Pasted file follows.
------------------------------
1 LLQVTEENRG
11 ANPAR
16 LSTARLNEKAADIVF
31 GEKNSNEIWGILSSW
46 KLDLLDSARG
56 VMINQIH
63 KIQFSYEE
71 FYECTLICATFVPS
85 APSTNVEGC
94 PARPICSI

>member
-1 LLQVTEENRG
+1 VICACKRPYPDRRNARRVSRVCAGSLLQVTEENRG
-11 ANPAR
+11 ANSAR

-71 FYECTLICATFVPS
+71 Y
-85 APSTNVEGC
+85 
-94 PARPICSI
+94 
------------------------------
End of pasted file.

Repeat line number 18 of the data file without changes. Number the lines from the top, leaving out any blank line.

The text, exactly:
-85 APSTNVEGC